Tuesday, February 28, 2012

CFZ - The Book Serialised - Facts and Figures


Facts and figures

{Serialisation note:  Obviously the figures shown here are somewhat obsolete now. They come directly from the published edition of the book. The fact is, the numbers of CF people has only grown since this time.}
Australians are marrying later, starting a family later in life and having fewer children.
Based on 1996 fertility rates, 75.1% of all women can expect to have at least one child in their lives and 58.2% will have at least two, 16.9% will have only one child, and 24.9% of women will remain childless. Since the mid-1980s approximately one in four women has remained childless.
That’s almost a quarter of Australian women now of child-bearing age who are expected to remain childless. People are often surprised when confronted with these figures. But the number of childless women is growing: some sources now suggest that up to 29% of women will not be mothers. While it’s impossible to break the percentage down into those who are unable to have children and those who choose not to, the rapid increase in the number of childless women since the early 1970s tells us that more than natural forces are at play.
Number of children that women bear
Years
No children

One child

Two children

Three children

More than three children
1985 to 1991
25.3%
13.6%
27.4%
11.5%
37.3%
1980 to 1984
23.7%
2.6%
32.6%
19.3%
23.8%
1975 to 1979
21.8%
9.2%
28.8%
18.2%
20.2%
1970 to 1974
10.3%
10.2%
29.5%
15.1%
19.9%
Source: Australian Bureau of Statistics, 1996.
Based on data from the 1986 Census, 18.3% of women born in 1909 did not have children. They were 25 years old in the middle of the Great Depression. In comparison, of women born in 1936 who were 25 at the peak of the ‘baby boom’, only 8.6% did not have children. This is called ‘generational fertility’ and can only be calculated accurately after women have completed child-bearing at the age of about 50. It can be calculated for women born after 1965, as shown in the table above, using the projected age specific birthrates but is unreliable.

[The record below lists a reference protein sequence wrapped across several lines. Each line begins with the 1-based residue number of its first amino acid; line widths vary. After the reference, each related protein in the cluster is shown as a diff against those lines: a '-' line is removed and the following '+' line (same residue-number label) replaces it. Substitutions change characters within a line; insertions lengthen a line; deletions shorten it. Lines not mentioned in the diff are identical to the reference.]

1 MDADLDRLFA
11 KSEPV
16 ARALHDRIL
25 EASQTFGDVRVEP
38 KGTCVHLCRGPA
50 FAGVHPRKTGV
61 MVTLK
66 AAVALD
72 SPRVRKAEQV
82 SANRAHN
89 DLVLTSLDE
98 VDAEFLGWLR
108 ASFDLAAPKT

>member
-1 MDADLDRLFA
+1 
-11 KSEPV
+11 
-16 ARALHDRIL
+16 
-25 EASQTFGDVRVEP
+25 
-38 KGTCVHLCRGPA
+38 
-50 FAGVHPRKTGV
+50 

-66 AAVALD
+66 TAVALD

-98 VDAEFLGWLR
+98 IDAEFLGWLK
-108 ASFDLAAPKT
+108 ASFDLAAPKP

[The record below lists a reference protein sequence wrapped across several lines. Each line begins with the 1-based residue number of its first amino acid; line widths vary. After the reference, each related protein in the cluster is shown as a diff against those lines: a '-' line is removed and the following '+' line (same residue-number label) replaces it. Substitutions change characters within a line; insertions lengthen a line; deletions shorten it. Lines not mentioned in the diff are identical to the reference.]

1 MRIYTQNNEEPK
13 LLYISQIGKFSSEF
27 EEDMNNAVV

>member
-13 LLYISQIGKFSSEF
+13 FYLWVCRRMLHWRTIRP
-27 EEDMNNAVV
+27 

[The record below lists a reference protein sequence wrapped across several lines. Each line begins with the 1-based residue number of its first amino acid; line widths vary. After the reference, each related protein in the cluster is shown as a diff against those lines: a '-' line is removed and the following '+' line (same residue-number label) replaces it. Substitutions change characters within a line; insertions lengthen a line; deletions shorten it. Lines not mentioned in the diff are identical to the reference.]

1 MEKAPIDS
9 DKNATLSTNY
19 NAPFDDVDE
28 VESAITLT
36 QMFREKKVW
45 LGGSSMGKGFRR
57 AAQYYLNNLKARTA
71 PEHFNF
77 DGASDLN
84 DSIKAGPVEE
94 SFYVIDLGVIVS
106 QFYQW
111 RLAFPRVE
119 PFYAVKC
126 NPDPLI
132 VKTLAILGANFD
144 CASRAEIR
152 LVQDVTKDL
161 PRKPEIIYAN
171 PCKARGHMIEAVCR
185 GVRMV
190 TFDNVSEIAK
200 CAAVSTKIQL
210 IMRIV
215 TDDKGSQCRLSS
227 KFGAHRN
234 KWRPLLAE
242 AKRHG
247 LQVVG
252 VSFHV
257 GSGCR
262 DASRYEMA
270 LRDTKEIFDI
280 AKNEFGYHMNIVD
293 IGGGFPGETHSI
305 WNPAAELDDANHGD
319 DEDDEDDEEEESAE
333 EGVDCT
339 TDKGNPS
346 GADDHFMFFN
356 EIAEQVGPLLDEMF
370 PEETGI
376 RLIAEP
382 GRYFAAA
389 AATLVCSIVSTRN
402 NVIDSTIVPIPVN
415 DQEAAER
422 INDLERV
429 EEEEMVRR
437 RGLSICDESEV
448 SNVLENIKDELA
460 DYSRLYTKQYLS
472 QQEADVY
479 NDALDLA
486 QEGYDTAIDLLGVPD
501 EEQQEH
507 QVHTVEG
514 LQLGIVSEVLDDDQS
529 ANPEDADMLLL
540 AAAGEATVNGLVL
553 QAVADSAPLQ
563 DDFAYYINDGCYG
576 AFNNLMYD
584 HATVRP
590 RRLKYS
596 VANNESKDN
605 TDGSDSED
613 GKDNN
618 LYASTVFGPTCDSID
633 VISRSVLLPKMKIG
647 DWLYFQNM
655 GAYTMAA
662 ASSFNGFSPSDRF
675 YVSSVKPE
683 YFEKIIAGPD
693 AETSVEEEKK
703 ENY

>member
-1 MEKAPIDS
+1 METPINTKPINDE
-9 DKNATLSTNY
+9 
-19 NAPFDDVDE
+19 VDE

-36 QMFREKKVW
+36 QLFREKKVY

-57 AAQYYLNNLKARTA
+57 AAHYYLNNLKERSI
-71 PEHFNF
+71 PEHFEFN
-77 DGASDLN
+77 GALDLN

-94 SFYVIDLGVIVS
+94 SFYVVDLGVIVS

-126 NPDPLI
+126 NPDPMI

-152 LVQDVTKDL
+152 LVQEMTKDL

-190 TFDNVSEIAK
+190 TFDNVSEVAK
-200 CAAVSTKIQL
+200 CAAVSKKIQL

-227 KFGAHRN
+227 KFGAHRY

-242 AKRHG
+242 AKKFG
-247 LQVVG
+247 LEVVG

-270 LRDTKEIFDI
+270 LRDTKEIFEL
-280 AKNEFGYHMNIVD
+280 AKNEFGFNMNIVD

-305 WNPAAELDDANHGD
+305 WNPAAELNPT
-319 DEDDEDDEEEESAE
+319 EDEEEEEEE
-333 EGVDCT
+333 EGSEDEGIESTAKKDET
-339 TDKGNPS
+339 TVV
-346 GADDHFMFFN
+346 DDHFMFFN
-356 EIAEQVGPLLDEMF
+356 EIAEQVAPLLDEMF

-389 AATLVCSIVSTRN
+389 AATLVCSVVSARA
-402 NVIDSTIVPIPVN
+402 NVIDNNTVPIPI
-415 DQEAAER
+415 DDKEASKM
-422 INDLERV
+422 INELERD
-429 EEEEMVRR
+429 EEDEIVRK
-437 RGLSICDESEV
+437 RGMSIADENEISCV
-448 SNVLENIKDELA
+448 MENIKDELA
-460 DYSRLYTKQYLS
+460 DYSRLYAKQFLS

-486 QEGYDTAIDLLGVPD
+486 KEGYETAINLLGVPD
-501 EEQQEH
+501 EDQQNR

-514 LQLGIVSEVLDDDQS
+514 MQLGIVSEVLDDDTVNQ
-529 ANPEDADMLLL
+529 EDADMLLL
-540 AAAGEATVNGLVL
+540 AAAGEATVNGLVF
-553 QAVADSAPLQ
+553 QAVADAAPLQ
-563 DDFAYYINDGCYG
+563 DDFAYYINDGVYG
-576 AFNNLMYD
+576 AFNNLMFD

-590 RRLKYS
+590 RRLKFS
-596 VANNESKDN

In Australia in Facts and Figures (1994) Bill Coppell points out that the number of women having babies in the 20 to 24 and 25 to 29 age groups has dropped considerably, while the birthrates for women aged 30 to 34 and 35 to 39 has increased. Couples now tend to start a family later in life, and the delay often becomes the reason they choose not to have children at all. The decision is delayed until suddenly they realise they are no longer able to have children, or that their lives are full and happy without them. Age specific birthrates – the number of live births registered in one year according to the age of the mother, per 1000 females of the same age – also reflect changing attitudes to child-bearing. In 1964, peak fertility was among 24-year-old women, with 23% having babies. By 1994, peak fertility was among 29-year-old women, but only 13% had babies.
In the late 1950s the average duration of marriage before the first pregnancy was 1.3 years. By 1990 this had increased to 2.3 years. It is taking longer to become established as a young family. Today, the duration of marriages is also having an effect on people’s decision to stay childless. It is increasingly common for marriages to end in divorce, and some people are concerned that they may not be able to provide a stable future for a family.
Australia’s fertility rate ranks equal fourteenth lowest in the world, part of a worldwide phenomenon that is particularly noticeable in developed nations. It peaked at 3.5 children per woman in 1961 during the ‘baby boom’ period and, by 1996, the fertility rate had fallen to 1.8. The population replacement level is 2.1 children per woman, and Australia’s fertility rate has been below that since 1976. This has not been attributed to improvements in contraception, rather linked to the increasing participation of women in the workforce and changing attitudes to family size, standards of living and lifestyle choices.
Fertility varies between states, regions and even suburbs. The Northern Territory has had consistently higher fertility rates than other states, and the ACT has the lowest fertility rate. Within capital cities, the inner city suburbs have the lowest fertility rates. In 1994 Central Melbourne and the eastern suburbs area of Sydney had the lowest fertility rates with 1.1 and 1.2, respectively, indicating that people who have chosen a life without children often live in the inner city. Conversely, people in the outer and fringe suburbs either choose to have more children or move there to give their growing families more space.